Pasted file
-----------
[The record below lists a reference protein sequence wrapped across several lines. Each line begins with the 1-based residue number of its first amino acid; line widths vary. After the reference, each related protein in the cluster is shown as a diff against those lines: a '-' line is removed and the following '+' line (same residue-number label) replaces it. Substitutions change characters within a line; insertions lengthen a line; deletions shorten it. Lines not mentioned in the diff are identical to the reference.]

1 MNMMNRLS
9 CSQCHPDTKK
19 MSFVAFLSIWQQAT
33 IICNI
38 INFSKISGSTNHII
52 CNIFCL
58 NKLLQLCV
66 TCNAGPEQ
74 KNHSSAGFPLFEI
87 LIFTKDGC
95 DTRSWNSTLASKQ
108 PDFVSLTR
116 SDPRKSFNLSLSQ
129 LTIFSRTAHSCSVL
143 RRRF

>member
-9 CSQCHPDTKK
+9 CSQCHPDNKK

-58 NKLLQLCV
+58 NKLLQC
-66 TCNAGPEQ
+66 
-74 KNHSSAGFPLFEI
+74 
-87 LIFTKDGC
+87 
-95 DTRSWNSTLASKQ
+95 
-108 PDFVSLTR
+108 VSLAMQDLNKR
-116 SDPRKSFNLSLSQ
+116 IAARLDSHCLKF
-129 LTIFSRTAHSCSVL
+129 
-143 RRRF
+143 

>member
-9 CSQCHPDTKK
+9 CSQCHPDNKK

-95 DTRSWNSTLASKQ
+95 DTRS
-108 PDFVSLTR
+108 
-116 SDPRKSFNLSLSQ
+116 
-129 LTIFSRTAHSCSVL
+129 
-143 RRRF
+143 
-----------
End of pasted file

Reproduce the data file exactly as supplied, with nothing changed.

[The record below lists a reference protein sequence wrapped across several lines. Each line begins with the 1-based residue number of its first amino acid; line widths vary. After the reference, each related protein in the cluster is shown as a diff against those lines: a '-' line is removed and the following '+' line (same residue-number label) replaces it. Substitutions change characters within a line; insertions lengthen a line; deletions shorten it. Lines not mentioned in the diff are identical to the reference.]

1 MNMMNRLS
9 CSQCHPDTKK
19 MSFVAFLSIWQQAT
33 IICNI
38 INFSKISGSTNHII
52 CNIFCL
58 NKLLQLCV
66 TCNAGPEQ
74 KNHSSAGFPLFEI
87 LIFTKDGC
95 DTRSWNSTLASKQ
108 PDFVSLTR
116 SDPRKSFNLSLSQ
129 LTIFSRTAHSCSVL
143 RRRF

>member
-9 CSQCHPDTKK
+9 CSQCHPDNKK

-58 NKLLQLCV
+58 NKLLQC
-66 TCNAGPEQ
+66 
-74 KNHSSAGFPLFEI
+74 
-87 LIFTKDGC
+87 
-95 DTRSWNSTLASKQ
+95 
-108 PDFVSLTR
+108 VSLAMQDLNKR
-116 SDPRKSFNLSLSQ
+116 IAARLDSHCLKF
-129 LTIFSRTAHSCSVL
+129 
-143 RRRF
+143 

>member
-9 CSQCHPDTKK
+9 CSQCHPDNKK

-95 DTRSWNSTLASKQ
+95 DTRS
-108 PDFVSLTR
+108 
-116 SDPRKSFNLSLSQ
+116 
-129 LTIFSRTAHSCSVL
+129 
-143 RRRF
+143 